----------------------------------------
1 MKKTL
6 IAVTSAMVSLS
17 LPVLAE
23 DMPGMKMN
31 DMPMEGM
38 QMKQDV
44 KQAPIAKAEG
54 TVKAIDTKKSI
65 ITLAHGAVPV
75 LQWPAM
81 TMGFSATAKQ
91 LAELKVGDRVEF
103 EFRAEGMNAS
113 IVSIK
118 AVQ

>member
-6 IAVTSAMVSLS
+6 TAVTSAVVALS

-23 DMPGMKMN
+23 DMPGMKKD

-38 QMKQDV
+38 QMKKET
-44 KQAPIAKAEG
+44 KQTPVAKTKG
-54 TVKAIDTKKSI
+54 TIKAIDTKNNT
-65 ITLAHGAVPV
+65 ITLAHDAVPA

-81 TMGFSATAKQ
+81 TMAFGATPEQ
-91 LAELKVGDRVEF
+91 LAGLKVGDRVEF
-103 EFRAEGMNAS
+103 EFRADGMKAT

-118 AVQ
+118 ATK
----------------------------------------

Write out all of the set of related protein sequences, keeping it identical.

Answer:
1 MKKTL
6 IAVTSAMVSLS
17 LPVLAE
23 DMPGMKMN
31 DMPMEGM
38 QMKQDV
44 KQAPIAKAEG
54 TVKAIDTKKSI
65 ITLAHGAVPV
75 LQWPAM
81 TMGFSATAKQ
91 LAELKVGDRVEF
103 EFRAEGMNAS
113 IVSIK
118 AVQ

>member
-6 IAVTSAMVSLS
+6 TAVTSAVVALS

-23 DMPGMKMN
+23 DMPGMKKD

-38 QMKQDV
+38 QMKKET
-44 KQAPIAKAEG
+44 KQTPVAKTKG
-54 TVKAIDTKKSI
+54 TIKAIDTKNNT
-65 ITLAHGAVPV
+65 ITLAHDAVPA

-81 TMGFSATAKQ
+81 TMAFGATPEQ
-91 LAELKVGDRVEF
+91 LAGLKVGDRVEF
-103 EFRAEGMNAS
+103 EFRADGMKAT

-118 AVQ
+118 ATK